The Case Law states that the Court must not disregard the interests of other beneficiaries in determining a Plaintiff’s Application for provision from a deceased’s estate even in circumstances when those other beneficiaries have been given notice of the Plaintiff’s proceedings but have chosen not to make an Application themselves or participate in the proceedings.
When considering the appropriateness of making an Order for Provision the Court considers a number of factors including:-
- the plaintiff’s financial position;
- the size and nature of the deceased’s estate;
- the relationship between the plaintiff and the deceased and other persons who have legitimate claims upon the deceased’s bounty.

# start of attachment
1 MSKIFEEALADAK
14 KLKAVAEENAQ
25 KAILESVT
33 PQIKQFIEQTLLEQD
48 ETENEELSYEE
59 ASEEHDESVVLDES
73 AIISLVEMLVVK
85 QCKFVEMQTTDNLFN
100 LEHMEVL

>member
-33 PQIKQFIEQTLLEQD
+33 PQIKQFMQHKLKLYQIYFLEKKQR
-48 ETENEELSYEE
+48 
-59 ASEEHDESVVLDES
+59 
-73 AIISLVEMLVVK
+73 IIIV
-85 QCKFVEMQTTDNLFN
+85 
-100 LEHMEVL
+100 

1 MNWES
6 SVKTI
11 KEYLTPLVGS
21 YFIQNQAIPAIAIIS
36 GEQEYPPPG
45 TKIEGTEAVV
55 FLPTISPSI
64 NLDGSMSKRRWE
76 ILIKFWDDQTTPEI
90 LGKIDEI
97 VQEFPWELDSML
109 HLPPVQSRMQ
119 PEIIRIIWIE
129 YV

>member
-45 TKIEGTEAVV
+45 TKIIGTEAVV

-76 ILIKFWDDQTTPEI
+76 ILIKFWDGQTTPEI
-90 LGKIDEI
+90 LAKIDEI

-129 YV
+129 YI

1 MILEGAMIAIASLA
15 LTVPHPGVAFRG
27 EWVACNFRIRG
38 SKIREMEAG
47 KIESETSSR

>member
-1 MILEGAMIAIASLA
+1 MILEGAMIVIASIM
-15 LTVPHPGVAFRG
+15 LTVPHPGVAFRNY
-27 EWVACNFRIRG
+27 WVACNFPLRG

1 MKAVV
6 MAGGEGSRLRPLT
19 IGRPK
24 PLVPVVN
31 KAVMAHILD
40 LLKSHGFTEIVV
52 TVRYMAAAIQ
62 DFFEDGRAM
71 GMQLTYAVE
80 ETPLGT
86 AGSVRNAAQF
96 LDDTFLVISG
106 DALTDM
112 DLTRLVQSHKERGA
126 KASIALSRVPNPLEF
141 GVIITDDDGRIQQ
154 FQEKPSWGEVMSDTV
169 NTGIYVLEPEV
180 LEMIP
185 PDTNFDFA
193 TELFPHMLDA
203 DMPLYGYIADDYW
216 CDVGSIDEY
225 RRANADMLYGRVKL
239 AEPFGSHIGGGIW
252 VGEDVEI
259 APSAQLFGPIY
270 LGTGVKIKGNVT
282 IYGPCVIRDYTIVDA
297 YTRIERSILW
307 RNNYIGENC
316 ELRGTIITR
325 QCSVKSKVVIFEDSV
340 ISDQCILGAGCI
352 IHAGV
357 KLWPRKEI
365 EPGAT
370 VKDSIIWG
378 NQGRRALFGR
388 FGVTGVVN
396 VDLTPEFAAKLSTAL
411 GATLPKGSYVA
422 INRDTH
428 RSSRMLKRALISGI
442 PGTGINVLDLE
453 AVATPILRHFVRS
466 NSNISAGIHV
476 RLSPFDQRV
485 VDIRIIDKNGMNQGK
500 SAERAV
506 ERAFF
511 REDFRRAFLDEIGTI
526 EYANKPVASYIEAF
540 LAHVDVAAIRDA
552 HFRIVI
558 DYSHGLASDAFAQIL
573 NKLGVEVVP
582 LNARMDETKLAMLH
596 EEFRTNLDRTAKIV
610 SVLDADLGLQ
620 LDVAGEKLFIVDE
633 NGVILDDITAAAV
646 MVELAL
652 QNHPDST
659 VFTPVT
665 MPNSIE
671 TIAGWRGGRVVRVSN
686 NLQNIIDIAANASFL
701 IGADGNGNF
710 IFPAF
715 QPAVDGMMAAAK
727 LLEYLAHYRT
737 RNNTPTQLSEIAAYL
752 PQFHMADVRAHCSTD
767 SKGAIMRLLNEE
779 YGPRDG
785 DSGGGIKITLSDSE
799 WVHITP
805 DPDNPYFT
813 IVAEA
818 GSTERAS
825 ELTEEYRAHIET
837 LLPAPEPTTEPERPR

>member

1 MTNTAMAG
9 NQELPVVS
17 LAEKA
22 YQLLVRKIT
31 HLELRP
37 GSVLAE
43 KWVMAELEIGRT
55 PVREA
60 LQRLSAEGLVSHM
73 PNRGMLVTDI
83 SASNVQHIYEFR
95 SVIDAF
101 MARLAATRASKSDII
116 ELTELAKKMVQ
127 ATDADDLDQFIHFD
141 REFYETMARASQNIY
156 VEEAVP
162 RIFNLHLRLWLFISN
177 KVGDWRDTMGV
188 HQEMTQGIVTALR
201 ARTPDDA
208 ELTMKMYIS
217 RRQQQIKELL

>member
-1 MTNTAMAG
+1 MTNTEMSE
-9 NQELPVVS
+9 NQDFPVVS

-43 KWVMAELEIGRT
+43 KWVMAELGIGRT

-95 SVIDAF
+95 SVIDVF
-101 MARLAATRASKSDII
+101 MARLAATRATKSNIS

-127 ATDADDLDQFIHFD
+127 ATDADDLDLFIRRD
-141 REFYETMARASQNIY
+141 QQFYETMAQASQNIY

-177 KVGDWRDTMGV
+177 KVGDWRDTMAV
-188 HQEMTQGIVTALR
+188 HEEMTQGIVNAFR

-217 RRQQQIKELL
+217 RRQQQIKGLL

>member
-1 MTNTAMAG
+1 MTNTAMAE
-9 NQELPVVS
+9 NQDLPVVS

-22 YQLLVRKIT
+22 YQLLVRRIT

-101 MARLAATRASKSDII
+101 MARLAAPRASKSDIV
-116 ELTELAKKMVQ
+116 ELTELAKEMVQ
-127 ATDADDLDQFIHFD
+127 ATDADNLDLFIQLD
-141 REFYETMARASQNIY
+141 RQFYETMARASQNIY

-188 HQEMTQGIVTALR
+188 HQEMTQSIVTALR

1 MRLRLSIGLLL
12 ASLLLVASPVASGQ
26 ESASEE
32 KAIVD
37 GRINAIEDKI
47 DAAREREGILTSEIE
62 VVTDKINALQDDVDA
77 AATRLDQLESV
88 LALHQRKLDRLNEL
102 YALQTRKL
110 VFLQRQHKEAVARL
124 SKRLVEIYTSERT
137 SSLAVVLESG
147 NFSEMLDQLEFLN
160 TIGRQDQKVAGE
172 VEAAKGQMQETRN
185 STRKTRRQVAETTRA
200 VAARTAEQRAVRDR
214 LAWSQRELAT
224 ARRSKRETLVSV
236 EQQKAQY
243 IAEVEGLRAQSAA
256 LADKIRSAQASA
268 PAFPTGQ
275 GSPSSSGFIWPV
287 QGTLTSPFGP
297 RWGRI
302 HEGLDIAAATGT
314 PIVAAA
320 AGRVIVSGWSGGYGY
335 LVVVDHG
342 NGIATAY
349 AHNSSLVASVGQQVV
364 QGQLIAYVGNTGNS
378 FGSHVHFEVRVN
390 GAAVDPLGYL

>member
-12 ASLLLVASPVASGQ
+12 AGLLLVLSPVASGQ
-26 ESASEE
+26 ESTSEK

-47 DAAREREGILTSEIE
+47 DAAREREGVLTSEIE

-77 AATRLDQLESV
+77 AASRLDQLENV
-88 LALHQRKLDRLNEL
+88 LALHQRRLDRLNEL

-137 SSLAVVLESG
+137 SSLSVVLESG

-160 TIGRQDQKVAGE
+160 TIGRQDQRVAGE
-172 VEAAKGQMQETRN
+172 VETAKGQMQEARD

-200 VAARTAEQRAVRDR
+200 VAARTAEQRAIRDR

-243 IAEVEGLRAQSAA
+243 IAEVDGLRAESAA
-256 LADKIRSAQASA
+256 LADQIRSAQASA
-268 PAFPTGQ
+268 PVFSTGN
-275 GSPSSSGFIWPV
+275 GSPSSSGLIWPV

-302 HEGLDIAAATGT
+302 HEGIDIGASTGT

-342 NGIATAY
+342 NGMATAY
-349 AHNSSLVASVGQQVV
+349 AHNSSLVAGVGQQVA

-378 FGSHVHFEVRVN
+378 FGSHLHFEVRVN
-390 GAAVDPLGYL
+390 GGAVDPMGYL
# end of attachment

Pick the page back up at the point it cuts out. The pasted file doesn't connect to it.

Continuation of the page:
- the circumstances and needs of those other persons.
Such an assessment is necessary because of the inter-relation between “adequate provision” and “proper maintenance”.
The enquiry as to what is “adequate” directs its attention to the needs of the Plaintiff.
The enquiry as to “what is proper” requires a consideration of all the circumstances of the case and in particular the size and nature of the estate and the needs of the other beneficiaries or potential beneficiaries.
A Court will not consider the propriety or inadequacy of any testamentary provision for a plaintiff in isolation from the resources and needs of the other claimants on the deceased’s bounty.
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